Responsabilit socitale et dveloppement durable


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Site de veille et de vulgarisation de la recherche sur le développement durable, l’entrepreneuriat et la PME

Projet du Laboratoire de recherche sur le développement durable en contexte de PME, affilié à l’Institut de recherche sur les PME (INRPME) de l’Université du Québec à Trois-Rivières, Vigie-PME repère, collecte et rend accessible à tous et en un même endroit les derniers développements scientifiques sur les sujets du développement durable et de la responsabilité sociétale associés à l’entrepreneuriat et à la gestion des petites et moyennes entreprises.



le fil de veille

Plus de 100 revues scientifiques se retrouvent sous le faisceau de notre système de veille. Les titres et les résumés des textes pertinents sont accessibles à tous, dans la langue originale de publication, sur le Fil de veille. Soyez au courant !

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la vulgarisation

Vigie-PME est aussi un centre de vulgarisation scientifique. Une équipe de professeurs, de professionnels de recherche et d’étudiants à la maîtrise en gestion (MBA) s’affaire à vulgariser les articles significatifs repérés par le Fil de veille.

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la boussole

Plusieurs entreprises réalisent des actions contribuant au développement durable, mais toutes ne le font pas de la même façon. Pour aller de l’avant, découvrez le profil de votre entreprise face au développement durable avec la Boussole de la durabilité.


Food Security Challenge of Climate Change: An Analysis for Policy Selection

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Publication date: Available online 3 May 2016

Author(s): Abul Quasem Al-Amin, Ferdous Ahmed

Food security and the ability to meet this fundamental need is without a doubt an important objective to all nations. This study deals with climate change adaptation and its costs-benefits with an empirical analysis optimizing food security related adaptation strategy over a 50-year time frame. An Empirical Dynamic Commutable General Equilibrium Model for Climate and the Economy (EDCGECE) is applied to describe the potential effects of climate change on food security and examine the implications of future strategies for Malaysia. Specifically, this study considers the potential effects of climate change on food security and explores the prioritizing of mitigation options. Different scenarios show a baseline scenario without adaptation action followed by introduction of adaptation actions. The analysis reveals important contrasts from baseline to future options over time. The results indicate that food sustainability gap in Malaysia is about 30–35% below the national targets in 2015 (baseline) and the gap is rising over time due to climatic effects in agriculture. However, applying different levels of adaptation actions, (e.g. 5–20%) food security gaps are reduced over time considerably. The projected adaptation strategies applied in this study would be effective and helpful to support sustainable food security related strategies in Malaysia.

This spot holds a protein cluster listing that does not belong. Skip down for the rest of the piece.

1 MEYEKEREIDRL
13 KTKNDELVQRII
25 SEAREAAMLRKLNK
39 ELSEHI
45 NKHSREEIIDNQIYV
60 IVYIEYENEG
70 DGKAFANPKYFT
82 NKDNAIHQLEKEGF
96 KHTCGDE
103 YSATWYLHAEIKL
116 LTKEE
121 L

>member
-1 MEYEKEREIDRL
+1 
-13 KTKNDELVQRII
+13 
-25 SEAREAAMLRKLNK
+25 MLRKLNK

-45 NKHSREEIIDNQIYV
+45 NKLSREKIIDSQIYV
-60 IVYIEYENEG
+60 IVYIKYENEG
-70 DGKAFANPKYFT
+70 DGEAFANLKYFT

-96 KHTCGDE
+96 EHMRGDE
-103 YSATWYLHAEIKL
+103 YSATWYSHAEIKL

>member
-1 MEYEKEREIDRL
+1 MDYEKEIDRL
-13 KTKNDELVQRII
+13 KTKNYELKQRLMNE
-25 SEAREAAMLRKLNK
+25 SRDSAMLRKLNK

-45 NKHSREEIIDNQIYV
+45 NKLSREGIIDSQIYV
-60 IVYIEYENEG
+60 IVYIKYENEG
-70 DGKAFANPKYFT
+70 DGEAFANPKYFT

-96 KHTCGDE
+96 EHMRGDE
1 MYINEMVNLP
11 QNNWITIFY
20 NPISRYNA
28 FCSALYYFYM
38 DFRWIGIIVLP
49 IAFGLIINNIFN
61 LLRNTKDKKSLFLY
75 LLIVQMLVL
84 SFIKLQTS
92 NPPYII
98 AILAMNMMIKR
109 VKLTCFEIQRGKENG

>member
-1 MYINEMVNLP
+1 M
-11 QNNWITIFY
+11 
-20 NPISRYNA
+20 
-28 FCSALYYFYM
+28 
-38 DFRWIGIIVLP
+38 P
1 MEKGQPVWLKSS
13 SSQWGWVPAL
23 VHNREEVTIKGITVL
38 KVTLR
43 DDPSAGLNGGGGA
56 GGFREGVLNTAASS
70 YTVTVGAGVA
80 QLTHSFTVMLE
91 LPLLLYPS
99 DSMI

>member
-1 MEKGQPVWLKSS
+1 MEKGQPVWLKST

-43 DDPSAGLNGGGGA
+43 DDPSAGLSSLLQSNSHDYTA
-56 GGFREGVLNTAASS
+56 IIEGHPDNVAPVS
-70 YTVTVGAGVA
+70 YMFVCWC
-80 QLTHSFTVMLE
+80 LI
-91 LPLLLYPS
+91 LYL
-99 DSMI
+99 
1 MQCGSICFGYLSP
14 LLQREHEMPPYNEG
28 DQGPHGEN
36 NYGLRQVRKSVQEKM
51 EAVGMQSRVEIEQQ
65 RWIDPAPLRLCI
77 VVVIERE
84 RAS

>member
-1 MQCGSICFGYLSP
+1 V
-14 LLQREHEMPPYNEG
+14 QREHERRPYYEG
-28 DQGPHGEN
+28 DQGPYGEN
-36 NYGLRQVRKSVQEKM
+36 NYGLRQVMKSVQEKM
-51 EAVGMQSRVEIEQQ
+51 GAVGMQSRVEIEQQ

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Why Leading Consumer Product Companies Develop Proactive Chemical Management Strategies

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Scholars have studied the various pressures that companies face related to socially responsible behavior when stakeholders know the particular social issues under consideration. Many have examined social responsibility in the context of environmental responsibility and the general approaches companies take regarding environmental management. The issue of currently unregulated, but potentially hazardous, chemicals in consumer products is not well understood by the general public, but a number of proactive consumer product companies have voluntarily adopted strategies to minimize use of such chemicals. These companies are exceeding regulatory requirements by restricting from their products chemicals that could harm human or environmental health, despite the fact that these actions are costly. They do not usually advertise the details of their strategies to end consumers. This article uses interviews with senior environmental directors of 20 multinational consumer product companies to investigate why these companies engage in voluntary chemicals management. The authors conclude that the most significant reasons are to achieve a competitive advantage and stay ahead of regulations, manage relationships and maintain legitimacy with stakeholders, and put managerial values into practice. Many of the characteristics related to the case of chemicals management are extendable to other areas of stakeholder management in which risks to stakeholders are either unknown or poorly understood.